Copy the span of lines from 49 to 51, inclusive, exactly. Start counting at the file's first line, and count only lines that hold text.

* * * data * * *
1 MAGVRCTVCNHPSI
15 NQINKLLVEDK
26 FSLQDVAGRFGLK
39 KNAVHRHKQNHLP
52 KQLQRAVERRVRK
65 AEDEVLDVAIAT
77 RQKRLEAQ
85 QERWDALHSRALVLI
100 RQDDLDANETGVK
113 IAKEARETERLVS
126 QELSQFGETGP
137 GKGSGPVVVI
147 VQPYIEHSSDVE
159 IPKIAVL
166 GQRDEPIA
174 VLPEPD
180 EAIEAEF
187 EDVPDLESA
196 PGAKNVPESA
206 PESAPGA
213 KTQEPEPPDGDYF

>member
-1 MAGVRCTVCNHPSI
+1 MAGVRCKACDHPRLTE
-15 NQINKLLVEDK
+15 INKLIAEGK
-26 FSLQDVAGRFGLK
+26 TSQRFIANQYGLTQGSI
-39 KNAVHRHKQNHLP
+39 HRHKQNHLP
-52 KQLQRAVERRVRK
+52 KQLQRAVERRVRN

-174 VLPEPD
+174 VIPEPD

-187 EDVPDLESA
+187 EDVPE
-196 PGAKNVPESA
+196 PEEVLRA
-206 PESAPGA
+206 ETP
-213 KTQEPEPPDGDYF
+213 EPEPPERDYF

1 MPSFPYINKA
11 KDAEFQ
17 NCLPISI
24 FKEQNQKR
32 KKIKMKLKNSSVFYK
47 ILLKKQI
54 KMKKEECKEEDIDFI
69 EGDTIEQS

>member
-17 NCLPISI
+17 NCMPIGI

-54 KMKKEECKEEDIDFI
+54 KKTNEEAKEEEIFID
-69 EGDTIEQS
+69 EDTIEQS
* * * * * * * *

54 KMKKEECKEEDIDFI
69 EGDTIEQS

>member